as it slowed climate change.

Did you know that as streets in March emptied of traffic
and flights were cut
fossil-fuel-caused air pollution fell by 30% within days?
From LA to China to Italy—hazy skies cleared.
These days, all LA sees is climate-caused hazy skies
from the forests burning, as the fires rage through California,
may they be spared speedily and soon.

We can heal ourselves from this pandemic
if we would just slow down.
So, too, earth can heal herself,
if we give her the space to do so.

Slowing down has not been entirely easy to say the least!
This is certainly true if you are at home on our own,
or, hypothetically speaking here,
under one roof with three children ages 9 and under.

Sometimes slowing down is harder than speeding up,
particularly in modern history.
Our world has been growing faster and faster
since the Industrial Revolution,
where we are now at the point that
we can fit in the palm of our hands
a smartphone that is 120 million times faster
than the car-sized computer that sent Apollo 11 to the moon and back.
120 million times!

Tonight and through these holidays,
it is wondrous technology that will allow us to connect,
just as it has with family across geographic divides
during these pandemic times.

Yet, as we “progress” as a society,
surely, there are ways in which we have missed the mark,
and that we must account for at this season.
When scientists say that by 2050,
the oceans could have more plastic in them than fish,
at about 1000 million tons,
you know something is wrong.
And that may be the least of our problems by then.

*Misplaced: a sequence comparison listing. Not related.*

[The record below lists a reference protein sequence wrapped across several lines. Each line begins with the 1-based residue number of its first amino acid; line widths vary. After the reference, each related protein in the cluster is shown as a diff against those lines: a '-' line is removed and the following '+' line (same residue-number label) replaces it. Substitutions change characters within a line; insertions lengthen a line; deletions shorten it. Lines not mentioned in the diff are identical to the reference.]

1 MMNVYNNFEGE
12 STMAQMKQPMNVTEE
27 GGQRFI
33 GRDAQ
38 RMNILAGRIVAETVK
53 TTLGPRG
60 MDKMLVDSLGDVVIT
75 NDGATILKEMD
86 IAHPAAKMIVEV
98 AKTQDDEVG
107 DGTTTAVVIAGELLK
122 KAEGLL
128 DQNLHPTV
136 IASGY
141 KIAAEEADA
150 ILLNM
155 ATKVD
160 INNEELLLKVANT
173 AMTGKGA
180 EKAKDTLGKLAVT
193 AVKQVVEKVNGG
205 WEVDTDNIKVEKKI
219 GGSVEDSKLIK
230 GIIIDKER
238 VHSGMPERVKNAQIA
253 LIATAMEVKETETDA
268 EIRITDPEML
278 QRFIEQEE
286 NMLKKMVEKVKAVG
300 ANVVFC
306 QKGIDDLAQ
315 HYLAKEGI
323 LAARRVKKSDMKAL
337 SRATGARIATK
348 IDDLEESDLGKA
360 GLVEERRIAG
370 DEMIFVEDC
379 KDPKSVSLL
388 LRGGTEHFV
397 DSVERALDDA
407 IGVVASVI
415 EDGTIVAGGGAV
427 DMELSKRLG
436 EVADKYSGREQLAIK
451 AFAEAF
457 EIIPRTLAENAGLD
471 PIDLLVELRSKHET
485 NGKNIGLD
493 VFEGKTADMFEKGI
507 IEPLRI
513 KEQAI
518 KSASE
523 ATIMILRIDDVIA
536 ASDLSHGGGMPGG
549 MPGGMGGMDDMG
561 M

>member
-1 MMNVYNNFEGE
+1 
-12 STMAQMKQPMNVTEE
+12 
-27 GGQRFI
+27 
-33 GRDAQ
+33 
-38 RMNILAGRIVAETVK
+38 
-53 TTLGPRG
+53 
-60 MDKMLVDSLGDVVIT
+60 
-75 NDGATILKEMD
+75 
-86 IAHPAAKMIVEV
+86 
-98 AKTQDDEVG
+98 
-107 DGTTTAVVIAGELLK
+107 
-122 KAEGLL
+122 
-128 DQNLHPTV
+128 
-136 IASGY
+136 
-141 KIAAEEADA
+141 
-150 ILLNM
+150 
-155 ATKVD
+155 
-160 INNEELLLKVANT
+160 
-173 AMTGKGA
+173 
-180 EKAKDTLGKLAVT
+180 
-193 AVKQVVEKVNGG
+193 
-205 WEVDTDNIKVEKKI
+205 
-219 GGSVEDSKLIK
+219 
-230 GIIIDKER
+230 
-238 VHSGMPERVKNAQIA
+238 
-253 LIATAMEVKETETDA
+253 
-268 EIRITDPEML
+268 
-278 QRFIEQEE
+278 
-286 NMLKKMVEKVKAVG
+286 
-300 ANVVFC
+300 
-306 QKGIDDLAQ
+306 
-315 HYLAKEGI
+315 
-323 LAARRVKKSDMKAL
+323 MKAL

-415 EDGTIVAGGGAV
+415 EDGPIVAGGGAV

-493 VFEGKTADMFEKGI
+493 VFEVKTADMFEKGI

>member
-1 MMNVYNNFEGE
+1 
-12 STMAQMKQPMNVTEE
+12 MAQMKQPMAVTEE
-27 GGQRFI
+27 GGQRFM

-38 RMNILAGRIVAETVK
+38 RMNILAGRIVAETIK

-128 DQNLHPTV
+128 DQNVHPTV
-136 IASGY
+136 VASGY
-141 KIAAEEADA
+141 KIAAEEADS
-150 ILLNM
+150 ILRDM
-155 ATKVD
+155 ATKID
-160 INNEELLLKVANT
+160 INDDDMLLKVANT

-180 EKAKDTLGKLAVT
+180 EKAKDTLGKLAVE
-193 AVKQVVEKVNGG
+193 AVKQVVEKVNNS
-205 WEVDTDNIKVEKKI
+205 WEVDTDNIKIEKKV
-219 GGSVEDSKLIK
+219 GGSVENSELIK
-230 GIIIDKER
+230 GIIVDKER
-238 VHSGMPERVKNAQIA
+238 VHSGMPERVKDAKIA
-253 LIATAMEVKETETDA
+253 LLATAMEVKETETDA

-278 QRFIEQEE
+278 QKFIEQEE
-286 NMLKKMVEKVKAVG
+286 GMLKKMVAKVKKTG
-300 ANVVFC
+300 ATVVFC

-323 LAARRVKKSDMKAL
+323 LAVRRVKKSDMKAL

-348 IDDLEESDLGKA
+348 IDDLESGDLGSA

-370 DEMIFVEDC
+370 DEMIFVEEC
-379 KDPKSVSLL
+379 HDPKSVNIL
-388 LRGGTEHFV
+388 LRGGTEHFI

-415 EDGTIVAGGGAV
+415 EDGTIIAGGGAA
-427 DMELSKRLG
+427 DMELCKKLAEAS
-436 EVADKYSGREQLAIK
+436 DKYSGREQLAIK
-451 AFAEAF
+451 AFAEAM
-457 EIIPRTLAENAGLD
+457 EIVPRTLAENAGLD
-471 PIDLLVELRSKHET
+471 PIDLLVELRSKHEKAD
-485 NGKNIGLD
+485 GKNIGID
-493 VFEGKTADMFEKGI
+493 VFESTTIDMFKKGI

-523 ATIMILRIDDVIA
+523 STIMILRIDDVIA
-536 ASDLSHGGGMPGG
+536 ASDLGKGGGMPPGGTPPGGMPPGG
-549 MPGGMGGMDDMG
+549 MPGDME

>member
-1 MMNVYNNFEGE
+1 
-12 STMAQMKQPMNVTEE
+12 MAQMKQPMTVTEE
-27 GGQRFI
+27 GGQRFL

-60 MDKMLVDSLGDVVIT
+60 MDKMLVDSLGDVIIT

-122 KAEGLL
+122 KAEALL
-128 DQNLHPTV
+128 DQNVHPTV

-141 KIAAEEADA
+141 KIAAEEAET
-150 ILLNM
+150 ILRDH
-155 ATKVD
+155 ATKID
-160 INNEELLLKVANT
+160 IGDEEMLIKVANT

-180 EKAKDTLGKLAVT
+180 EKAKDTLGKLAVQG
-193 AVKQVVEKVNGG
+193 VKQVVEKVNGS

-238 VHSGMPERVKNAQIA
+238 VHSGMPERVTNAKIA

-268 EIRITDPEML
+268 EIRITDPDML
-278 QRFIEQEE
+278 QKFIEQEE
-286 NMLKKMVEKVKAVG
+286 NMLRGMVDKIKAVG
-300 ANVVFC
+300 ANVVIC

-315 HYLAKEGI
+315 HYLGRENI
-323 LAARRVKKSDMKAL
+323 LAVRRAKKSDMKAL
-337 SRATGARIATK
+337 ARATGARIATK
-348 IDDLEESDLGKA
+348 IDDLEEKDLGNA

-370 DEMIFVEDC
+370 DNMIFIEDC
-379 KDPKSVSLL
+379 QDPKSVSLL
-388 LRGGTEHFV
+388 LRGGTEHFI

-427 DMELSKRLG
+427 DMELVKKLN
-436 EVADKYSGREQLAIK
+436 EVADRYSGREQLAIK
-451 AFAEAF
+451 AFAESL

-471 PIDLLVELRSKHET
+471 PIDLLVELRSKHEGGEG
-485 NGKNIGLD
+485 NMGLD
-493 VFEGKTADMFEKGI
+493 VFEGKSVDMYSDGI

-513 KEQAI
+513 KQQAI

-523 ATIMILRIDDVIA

This season of holidays affords us the opportunity
to slow down enough to consider our impact
on others and the world.
To notice how fast we are moving as a society—
bombarded by fast-moving information
at a rate we were not built to digest, while, not surprisingly,
making some pretty terrible decisions for us and the planet.

Many of us in Vermont were drawn here
because of the slower lifestyle, the less developed land,
and the opportunity to spend more time communing with nature.
Intuitively, we know the benefits of slowing down
for us and our world.
Still, we could slow down more, even.
And that slower-paced lifestyle we’ve grown to love,
we might teach our city-folk friends the benefits—
for ourselves and for this planet.

So, how will you spend these holy-slow days at this season?
Maybe get outside, spend time in nature,
connect with your breath…
maybe cook some recipes from scratch.

My bubbie’s life in Montreal was a slice
of an old, slower world from a distant time.
To this day, I cannot stomach gefilte fish from a gelatinous jar.
It is an entirely different food group
from the gefilte fish my bubbie made.

May we begin this year by slowing down,
listening to the lessons of our ancestors,
and the blessings of the earth,
as we build a healthier future together.